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I need to separate ViewModels in my MVC project from my business models (Data access layer) which lives in a separate library.

Assume that I have Database Access Layer classes in a separate library. Our primary project (MVC) does know nothing about those classes and they talk to each other through an Interface. It’s easy enough to use IOC and resolve dependency injection using Ninject or something, right?

Now DataAccessLayer contains class named Car with properties Engine and Wheel. In my MVC project (which doesn’t know nothing about DataAccessLayer and its classes) I need to use some Car objects. So I have another Car class (it’s just a pure ViewModel) and it has the same properties – Engine and Wheel (of course in real app there will be some differences between model and viewmodel, for the sake of simplicity let’s ignore that)

IDataAccessLayer Interface has a method called IEnumerable GetAllCars() that returns list of DataAccessLayer.Car objects. enter image description here Now I need to create MVCProject.Car collection, iterate through IEnumerable which was returned by GetAllCars(), on every iteration I need to create a new MVCProject.Car object, populate Engine and Wheel properties, and finally add that object to the Collection.

So: everytime I have to create almost the same structures and somehow manage them in different places.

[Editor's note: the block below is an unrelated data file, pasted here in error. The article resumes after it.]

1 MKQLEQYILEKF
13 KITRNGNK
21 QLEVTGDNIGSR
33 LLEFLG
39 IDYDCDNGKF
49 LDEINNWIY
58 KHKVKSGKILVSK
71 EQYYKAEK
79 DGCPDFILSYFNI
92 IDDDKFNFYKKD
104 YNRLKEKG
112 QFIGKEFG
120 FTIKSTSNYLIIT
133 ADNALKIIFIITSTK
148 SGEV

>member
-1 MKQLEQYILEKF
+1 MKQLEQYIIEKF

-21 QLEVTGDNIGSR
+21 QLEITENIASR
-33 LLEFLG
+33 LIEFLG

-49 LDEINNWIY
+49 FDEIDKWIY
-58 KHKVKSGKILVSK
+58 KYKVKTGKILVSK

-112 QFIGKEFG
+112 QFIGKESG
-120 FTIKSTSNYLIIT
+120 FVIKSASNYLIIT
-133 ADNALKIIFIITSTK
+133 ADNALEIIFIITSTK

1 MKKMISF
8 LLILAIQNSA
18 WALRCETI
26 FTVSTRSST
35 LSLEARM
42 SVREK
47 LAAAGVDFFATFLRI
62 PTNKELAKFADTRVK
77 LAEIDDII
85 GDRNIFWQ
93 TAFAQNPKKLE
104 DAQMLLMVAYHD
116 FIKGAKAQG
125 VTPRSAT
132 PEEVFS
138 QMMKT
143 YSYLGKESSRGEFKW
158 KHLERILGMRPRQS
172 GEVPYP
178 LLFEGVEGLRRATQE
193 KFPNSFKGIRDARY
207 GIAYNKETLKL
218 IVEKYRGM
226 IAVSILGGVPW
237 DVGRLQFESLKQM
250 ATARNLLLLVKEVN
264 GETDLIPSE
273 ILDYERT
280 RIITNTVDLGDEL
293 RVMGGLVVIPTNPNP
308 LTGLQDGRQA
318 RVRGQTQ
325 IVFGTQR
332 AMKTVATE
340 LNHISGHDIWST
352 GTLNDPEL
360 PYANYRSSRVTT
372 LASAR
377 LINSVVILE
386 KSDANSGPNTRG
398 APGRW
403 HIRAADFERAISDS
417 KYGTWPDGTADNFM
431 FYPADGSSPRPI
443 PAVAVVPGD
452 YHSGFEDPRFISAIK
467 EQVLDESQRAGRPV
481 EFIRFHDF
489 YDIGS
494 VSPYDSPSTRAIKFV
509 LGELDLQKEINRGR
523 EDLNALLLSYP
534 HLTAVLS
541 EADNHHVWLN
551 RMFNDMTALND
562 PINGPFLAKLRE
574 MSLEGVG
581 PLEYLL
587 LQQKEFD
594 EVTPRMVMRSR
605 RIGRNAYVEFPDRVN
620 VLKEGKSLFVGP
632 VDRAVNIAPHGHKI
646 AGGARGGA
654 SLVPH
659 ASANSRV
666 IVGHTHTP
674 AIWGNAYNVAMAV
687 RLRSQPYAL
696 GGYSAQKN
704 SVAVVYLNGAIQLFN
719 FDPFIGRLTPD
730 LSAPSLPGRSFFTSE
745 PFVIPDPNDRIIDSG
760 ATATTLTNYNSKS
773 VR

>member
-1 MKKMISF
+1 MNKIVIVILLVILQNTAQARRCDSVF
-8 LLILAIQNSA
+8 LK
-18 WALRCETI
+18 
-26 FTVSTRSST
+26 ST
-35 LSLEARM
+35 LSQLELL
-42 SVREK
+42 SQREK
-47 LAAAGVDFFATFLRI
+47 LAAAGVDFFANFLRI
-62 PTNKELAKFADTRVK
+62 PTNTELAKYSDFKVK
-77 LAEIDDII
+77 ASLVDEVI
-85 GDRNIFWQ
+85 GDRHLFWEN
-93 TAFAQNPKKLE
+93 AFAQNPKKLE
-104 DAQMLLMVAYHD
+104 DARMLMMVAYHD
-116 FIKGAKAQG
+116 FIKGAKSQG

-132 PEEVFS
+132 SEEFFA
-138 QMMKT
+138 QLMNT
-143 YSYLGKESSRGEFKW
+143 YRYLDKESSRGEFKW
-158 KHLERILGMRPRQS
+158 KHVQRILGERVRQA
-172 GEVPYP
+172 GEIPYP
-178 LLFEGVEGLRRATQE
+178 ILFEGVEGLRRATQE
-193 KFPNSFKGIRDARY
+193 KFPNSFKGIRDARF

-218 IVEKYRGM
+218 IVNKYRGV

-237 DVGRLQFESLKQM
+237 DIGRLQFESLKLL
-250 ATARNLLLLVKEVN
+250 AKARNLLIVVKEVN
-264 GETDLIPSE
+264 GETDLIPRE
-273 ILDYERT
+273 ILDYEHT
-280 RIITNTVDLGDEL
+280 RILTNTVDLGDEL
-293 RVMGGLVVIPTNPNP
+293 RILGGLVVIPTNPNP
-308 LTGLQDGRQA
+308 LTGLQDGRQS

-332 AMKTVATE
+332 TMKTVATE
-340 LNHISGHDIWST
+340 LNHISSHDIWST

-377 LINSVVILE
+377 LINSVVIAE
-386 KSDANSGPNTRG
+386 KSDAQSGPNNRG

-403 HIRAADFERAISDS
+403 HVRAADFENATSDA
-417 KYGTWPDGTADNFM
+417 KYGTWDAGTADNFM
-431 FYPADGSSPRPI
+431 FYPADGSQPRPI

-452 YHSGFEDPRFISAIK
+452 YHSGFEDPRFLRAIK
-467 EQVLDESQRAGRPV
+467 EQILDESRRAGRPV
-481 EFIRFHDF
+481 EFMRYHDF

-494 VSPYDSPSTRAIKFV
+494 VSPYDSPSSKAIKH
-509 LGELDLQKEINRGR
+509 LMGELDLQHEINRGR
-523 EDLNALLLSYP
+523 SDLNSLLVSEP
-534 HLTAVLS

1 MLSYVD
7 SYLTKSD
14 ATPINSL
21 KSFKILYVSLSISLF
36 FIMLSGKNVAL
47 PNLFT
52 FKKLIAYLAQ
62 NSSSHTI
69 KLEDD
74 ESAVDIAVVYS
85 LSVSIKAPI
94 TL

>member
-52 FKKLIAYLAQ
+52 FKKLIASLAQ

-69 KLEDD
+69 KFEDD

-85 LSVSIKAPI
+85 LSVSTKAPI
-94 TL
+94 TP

Here is the problem, see? Or it isn’t? I feel like it will end up into big mess if I don’t change that. Don’t repeat yourself principle violation as it is. Tell me please how to make it right. Using I don’t know proxies or prototypes or maybe some other design pattern which I suck anyway. Or some sort of a tool like Ninject (which I only know how to use as IOC container) or Automapper or whatever, which I probably will suck even more than I suck in design patterns.

share|improve this question
you don't suck... at least you're thinking about design patterns :-) – Dave Archer Mar 16 '11 at 20:56
Please change the title to indicate what you are asking about. – marcind Mar 16 '11 at 20:57
@David: Amen to that brother! – squillman Mar 16 '11 at 20:57
David Archer or "you don't suck... you're thinking in design patterns" :-/ – user166390 Mar 16 '11 at 20:59
@marcind.. Should I put a question mark at the end? :) – Agzam Mar 16 '11 at 21:10
up vote 3 down vote accepted

I also don't see much of a reason to keep the DAL separate from the MVC layer. In case you're interested, here is the layout that I've used for multiple project and I find it is very usable and flexible.

DataObjects Basic objects with only properties. Also includes enumerations which the DataObjects use.

DataAccess Inherit from DataObjects and add GetByPrimaryKey, GetByForeignKey, GetByUniqueIndex, GetAll, etc., etc. Also contains the Caching layer where you would find StateCache, CountryCache, etc. for quick access to frequently used things. The "GetBy" methods will utilize the caching layer whenever possible.

Logic Static classes, one for each DataObject\Access type. Includes logical work other than simple fetches as detailed in the DataAccess layer.

Web\Front-end UI works with DataAccess and Logic layers to get and update objects as well as call other defined logical APIs.

I use my own custom-made code generator to generate 98% of this code (except the UI layer).

share|improve this answer
Well that's certainly a fair archtecture, but out of curiosity, since you're generating your own DAL, how do you handle complex queries like all customers who's birthday is before 3/22/1982 that have at least one order of amount > $100, ordered by last name? – Adam Rackis Mar 17 '11 at 0:24
The DAL in this case is using LINQ-to-SQL and since this layer is accessible from the UI layer, it's as simple as writing a LINQ query. Of course if it is something that is reusable then it goes in the Logic layer. – Josh M. Mar 17 '11 at 0:36